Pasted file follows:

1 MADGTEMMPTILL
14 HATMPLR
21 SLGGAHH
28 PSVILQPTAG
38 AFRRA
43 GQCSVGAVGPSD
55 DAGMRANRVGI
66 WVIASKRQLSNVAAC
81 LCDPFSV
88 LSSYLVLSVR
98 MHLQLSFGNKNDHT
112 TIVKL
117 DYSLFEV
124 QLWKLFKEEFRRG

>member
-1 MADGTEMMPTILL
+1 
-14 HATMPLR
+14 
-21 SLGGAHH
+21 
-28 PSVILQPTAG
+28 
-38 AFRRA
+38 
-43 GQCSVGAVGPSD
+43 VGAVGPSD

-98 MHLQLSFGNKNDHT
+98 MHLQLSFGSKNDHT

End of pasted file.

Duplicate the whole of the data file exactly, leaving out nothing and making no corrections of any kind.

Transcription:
1 MADGTEMMPTILL
14 HATMPLR
21 SLGGAHH
28 PSVILQPTAG
38 AFRRA
43 GQCSVGAVGPSD
55 DAGMRANRVGI
66 WVIASKRQLSNVAAC
81 LCDPFSV
88 LSSYLVLSVR
98 MHLQLSFGNKNDHT
112 TIVKL
117 DYSLFEV
124 QLWKLFKEEFRRG

>member
-1 MADGTEMMPTILL
+1 
-14 HATMPLR
+14 
-21 SLGGAHH
+21 
-28 PSVILQPTAG
+28 
-38 AFRRA
+38 
-43 GQCSVGAVGPSD
+43 VGAVGPSD

-98 MHLQLSFGNKNDHT
+98 MHLQLSFGSKNDHT